Revelation 14; Esther 5:1-6:13; Psalm 106:24-48
Haman thought he had the world in his hand. The king granted him great privileges and the queen was throwing a banquet where the exclusive guest list included him and the king. No others were invited. As he skipped home joyfully, though, his mood was darkened; Mordecai still sat at the king’s gate. He didn’t bow when Haman came by. He didn’t tremble in fear. This one man who didn’t know his place caused Haman untold grief and anguish. In talking with his wife and his friends, they came up with a plan. A huge gallows would be made and he would arrange with the king to have Mordecai hung as an appetizer for the banquet the next day. Haman liked the idea and the gallows were built. That night, the king was sleepless. Perhaps God kept him awake so that he would have someone read him his favorite bedtime story: the chronicles of his rule. During the story time, he realized that no one had done anything to honor Mordecai who had revealed the plot against the king and saved his life. As Ahasuerus thought about it, he wanted to honor Mordecai. The only person waiting in the king’s court was Haman who was preparing to ask for Mordecai’s head. So the king asked Haman’s advice: how should he honor someone who had earned the king’s delight. Haman thought the king was talking about him, so he planned a great ceremony. Then, the plot twisted. “Then the king said to Haman, ‘Hurry, take the robe and the horse, as you have suggested, and do so for Mordecai the Jew who sits within the king’s gate! Leave nothing undone of all that you have spoken.’” (Esther 6:10) Haman was forced to honor Mordecai instead of arranging for his hanging. Mordecai got the honor he thought he deserved. He went home in shame almost forgetting the banquet. Haman had an ego problem. He thought the world, and the king revolved around him. Whenever the king thought good things, he was sure it was because of his greatness. He was shocked to discover that the king considered anyone other than him. We get like that sometimes. We think that God is lucky to have us serving Him and begin to think that things revolve around us. Prizes and awards at work should go to us. People around us should recognize our greatness and react appropriately. Then, God finds a way to humble us and remind us that it’s all about Him, not about us. We can be outraged when we are humbled, as Haman was, or we can refocus our lives back on God and His purpose. When God humbles us, though, He does it deliberately to draw us back into a proper relationship with Him. In truth, it is far better to be humbled by God than to be exalted by men.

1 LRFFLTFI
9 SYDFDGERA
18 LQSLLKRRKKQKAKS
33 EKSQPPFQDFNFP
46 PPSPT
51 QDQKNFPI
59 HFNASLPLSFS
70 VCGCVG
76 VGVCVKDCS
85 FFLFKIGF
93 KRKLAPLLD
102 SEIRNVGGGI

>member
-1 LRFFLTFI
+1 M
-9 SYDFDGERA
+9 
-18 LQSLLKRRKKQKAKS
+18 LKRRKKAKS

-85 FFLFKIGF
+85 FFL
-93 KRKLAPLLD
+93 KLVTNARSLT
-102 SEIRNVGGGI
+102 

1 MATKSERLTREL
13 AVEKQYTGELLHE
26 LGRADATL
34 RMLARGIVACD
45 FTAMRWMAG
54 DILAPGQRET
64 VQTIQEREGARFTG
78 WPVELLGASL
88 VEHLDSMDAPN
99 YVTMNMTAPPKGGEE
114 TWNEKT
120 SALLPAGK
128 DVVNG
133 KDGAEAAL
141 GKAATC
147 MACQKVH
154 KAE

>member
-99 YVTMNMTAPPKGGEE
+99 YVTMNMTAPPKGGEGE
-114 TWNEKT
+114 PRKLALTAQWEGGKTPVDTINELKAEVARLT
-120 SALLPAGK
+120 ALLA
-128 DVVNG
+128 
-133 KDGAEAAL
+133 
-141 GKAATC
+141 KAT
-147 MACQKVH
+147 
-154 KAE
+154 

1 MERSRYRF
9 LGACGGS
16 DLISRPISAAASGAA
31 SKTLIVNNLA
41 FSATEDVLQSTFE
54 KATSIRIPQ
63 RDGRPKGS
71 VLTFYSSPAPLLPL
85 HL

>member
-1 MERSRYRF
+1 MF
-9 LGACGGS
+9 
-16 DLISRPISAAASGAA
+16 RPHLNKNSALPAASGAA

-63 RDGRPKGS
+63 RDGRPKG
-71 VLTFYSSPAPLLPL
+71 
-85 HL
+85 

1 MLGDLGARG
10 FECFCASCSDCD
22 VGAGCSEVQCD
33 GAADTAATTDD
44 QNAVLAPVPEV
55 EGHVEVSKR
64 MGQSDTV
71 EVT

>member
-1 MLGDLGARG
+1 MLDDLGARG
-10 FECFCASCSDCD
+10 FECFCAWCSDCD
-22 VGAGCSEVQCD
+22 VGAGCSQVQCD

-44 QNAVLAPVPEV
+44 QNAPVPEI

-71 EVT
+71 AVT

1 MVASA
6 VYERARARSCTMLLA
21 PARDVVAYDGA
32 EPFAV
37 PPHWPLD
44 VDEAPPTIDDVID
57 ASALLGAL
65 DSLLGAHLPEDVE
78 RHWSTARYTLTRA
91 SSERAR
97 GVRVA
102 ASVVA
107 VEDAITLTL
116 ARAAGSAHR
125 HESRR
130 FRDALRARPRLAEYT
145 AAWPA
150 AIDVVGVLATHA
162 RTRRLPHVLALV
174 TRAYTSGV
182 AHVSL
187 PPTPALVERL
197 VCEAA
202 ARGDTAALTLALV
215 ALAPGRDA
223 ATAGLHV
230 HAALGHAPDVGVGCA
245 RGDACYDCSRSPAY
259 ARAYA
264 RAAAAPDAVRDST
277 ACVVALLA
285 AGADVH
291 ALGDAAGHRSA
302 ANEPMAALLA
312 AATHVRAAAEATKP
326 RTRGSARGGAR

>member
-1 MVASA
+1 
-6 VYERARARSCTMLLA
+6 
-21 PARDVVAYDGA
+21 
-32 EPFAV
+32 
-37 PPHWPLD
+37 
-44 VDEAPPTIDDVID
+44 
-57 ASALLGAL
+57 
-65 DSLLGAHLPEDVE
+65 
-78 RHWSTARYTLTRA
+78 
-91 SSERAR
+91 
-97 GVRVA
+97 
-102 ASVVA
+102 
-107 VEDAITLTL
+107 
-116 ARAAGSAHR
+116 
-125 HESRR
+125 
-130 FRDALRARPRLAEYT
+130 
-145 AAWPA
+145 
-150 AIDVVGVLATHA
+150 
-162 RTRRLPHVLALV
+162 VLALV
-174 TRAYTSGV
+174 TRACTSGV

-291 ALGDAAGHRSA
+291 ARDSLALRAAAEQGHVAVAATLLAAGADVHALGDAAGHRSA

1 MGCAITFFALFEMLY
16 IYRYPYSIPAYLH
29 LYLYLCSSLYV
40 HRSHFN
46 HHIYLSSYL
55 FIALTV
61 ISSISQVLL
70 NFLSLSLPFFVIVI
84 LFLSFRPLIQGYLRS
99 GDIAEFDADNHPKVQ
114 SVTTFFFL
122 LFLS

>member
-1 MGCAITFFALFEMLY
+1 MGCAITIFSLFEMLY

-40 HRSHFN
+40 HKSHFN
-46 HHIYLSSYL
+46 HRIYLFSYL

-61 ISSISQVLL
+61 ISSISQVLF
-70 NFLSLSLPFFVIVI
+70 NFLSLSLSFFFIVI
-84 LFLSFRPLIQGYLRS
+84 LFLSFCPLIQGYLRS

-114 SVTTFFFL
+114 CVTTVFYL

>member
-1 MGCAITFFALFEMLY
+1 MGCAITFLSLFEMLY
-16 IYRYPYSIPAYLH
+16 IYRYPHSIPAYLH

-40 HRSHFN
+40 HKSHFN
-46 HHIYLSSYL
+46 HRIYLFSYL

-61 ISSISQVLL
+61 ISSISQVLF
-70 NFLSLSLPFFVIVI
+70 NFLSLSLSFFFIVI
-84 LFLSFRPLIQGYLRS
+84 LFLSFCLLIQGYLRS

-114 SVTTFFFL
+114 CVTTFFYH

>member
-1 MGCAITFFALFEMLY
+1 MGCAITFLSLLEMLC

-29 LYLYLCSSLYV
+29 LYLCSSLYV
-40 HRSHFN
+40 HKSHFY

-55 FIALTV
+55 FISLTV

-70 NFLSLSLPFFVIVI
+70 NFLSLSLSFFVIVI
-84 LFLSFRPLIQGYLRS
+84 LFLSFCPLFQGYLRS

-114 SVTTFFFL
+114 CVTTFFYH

Lord, there are times when I am shocked that it’s not all about me. I expect the world to revolve around me can’t understand why others don’t recognize my greatness. Thank You that You still consider me worth salvaging in those times and that You bring me back to earth, and then restore my relationship with You. Keep me focused on You every day.